DIMENSIONS: (unframed) 25.0 x 21.0 in/ 63.5 x 53.34 cm
SIGNATURE: Signed and inscribed
MEDIUM: Oil on canvas
Young Lady with Hat decorated with Cherries
DIMENSIONS: (unframed) 25.0 x 21.0 in/ 63.5 x 53.34 cm
This painting, which cleverly combines a loose and Impressionistic aesthetic with Realist elements, is by the famous French Modernist Jean-Louis Forain. The painting is a sketchy portrait of a young woman with an angular face and slim neck. The picture looks almost unfinished, using loose brushstrokes. But the hazy background and outer details make the canvas look as though it is coming to life. This is combined with the striking realism of the woman’s face, which engages with the viewer as she looks out of the picture space.
Dr. R.A. Kling Collection, circa December 1966;
Marlborough Gallery, New York;
partial label from University of Southern California with Wildenstein written on frame twice;
Estate of Paul & Carole Cramer, Bel Air
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Jean Louis Forain was born in Reims, Marne. When he was eight, his family moved to Paris where he grew up surrounded by the burgeoning Paris art scene. He had a natural flare for drawing, and as a young man, began his career as a caricaturist for numerous Paris journals, including Le Monde Parisien and Le Rire Satirique. He then enrolled at the Ecole des Beaux Arts, and studied under the well-known painter Jean-Léon Gérome and the sculptor-cum- painter Jean Baptiste Carpeaux. Forain was known for his quick, sharp wit, allowing him to become friends with poets like Athur Rimbaud and Paul Verlaine, and many other writers and artists. He was one of Rimbaud’s ‘seven known recipients’ who were given a First Edition of A Season in Hell. Forain was also the youngest artist to be included in the feverish debates led by Edouard Manet and Edgar Degas at the Café des Nouvelles Athènes in Montmartre – the centre of artistic debate and activity in the early 1900s.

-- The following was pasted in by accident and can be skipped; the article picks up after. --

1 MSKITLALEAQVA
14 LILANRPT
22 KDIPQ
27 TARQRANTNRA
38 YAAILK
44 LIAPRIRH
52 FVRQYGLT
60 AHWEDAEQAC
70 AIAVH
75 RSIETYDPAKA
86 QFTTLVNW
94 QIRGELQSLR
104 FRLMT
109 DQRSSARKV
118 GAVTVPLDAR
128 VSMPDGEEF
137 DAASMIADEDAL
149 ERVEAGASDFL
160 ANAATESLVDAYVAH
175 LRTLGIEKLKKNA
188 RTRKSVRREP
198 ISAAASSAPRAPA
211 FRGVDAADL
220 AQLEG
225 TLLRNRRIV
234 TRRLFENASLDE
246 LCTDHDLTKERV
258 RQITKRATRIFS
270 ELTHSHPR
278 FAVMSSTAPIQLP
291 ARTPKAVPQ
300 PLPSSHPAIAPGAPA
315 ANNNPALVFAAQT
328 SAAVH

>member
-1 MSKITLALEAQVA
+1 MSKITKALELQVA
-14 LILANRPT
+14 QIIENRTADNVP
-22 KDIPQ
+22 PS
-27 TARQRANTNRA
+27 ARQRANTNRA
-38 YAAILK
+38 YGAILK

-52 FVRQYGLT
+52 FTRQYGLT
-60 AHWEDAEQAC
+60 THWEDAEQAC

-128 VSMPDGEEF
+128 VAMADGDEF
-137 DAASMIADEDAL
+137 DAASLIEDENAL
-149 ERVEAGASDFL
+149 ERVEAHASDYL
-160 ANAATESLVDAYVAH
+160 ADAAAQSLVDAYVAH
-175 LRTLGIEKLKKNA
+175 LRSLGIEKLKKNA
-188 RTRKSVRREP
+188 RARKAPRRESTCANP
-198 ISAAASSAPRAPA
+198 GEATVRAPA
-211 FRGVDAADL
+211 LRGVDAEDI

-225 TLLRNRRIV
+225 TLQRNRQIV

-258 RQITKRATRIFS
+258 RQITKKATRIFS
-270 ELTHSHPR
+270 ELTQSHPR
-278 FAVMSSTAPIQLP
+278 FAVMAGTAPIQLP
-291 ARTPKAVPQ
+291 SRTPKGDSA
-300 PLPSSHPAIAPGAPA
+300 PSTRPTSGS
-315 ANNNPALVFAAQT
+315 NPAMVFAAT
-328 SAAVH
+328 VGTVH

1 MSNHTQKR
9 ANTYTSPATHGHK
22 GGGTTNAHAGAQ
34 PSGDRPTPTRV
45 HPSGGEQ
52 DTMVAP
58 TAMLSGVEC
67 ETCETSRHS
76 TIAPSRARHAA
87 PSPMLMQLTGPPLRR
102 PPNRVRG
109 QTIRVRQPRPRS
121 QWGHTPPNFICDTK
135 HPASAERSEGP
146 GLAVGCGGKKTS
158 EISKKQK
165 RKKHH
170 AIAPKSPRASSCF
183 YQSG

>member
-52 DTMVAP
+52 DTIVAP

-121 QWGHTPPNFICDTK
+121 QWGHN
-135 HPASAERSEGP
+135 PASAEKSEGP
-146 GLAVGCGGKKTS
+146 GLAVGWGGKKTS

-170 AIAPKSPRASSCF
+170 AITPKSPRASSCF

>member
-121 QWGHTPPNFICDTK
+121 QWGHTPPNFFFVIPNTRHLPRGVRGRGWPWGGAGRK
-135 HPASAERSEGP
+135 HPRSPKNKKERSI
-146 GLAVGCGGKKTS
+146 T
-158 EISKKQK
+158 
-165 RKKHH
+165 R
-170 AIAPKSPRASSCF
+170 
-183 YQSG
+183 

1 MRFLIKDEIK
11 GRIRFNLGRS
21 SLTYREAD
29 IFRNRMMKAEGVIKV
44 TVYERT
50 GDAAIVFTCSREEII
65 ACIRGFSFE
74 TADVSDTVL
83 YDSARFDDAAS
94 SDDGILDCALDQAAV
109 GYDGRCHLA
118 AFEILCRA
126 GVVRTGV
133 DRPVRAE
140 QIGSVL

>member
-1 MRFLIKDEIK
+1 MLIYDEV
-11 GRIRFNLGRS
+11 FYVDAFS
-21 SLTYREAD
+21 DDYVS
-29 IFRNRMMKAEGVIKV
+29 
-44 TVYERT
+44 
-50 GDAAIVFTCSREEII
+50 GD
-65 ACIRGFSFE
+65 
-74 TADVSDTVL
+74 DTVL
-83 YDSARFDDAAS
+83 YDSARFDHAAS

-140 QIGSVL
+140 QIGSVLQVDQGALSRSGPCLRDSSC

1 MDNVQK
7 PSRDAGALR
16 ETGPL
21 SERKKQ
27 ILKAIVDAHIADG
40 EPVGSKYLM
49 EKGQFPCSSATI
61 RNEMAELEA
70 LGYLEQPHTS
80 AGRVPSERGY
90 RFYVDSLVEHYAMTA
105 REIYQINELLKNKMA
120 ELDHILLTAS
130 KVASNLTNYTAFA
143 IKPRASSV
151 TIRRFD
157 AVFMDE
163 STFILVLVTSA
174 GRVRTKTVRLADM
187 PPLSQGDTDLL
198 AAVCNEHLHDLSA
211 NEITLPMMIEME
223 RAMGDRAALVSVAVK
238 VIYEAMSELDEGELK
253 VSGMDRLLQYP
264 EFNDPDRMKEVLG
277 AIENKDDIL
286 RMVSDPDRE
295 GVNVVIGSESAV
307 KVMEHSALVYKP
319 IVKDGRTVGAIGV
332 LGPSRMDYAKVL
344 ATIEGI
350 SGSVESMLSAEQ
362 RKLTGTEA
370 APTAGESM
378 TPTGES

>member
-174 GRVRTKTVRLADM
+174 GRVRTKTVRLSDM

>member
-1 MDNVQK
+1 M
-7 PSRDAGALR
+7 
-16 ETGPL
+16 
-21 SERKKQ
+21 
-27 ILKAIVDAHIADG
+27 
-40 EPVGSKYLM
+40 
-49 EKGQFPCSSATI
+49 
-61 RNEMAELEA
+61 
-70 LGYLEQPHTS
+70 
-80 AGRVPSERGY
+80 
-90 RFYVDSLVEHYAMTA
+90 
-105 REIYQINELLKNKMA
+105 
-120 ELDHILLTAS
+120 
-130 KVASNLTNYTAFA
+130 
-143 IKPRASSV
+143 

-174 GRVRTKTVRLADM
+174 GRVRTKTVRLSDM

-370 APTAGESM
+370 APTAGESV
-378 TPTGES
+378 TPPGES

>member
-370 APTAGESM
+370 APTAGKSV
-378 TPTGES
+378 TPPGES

Forain became one of Degas’ protégés, and was welcomed into the Impressionists’ circle. In 1879 he took part in the fourth exhibition of the ‘Salon des Indépendents’– the yearly exhibition organised by artists who wanted to rebel against the Paris Academy and its traditions. Following that, he participated in numerous Impressionist exhibitions and amalgamated Impressionist techniques of colour and light into his drawings and paintings, to great effect. He focused on themes of emerging Modernity; the racetrack, the ballet, opera and café culture. Artists at this time were fascinated by the new way of life that had been afforded to working class people thanks to industrialisation. Forain continued to produce caricatures throughout his life, and is considered to be the most famous caricaturist of the Belle époque. He worked continuously for Le Figaro and for the weekly French magazine Psst!
In 1892 the first volume of La Comédie Parisienne was published. It was a collection of Forain’s illustrations with commentary on the major political stories that disrupted France’s Third Republic—such as the anarchic crisis and the Dreyfus affair. In 1891 Forain married the painter Jeanne Bosc with whom he had a son, Jean-Loup, born in 1895.
During the First World War, Forain’s illustrations honoured the patriotism of his contemporaries; and he enlisted in the Section de Camouflage under Lucien-Victor Guirand de Scévola. In his later years, Forain created numerous scenes of the Law Courts and other Parisian institutions and social satire caricatures of late 19th and early 20th century French life. In 1931, shortly before his death, he was made a member of the Royal Academy of Arts in London. He was one of France’s best known and revered artists during his time and may best be remembered for his numerous drawings chronicling and commenting on Parisian city life at the end of the 19th century. Followers and admirers of Forain’s work include Henri de Toulouse-Lautrec.
Since his death, Forain’s work has been exhibited and sold worldwide, and his name holds great acclaim. This is an excellent opportunity to own a piece of an important Impressionist artist’s oeuvre, and a piece of French history from the sharpest satirist of the time.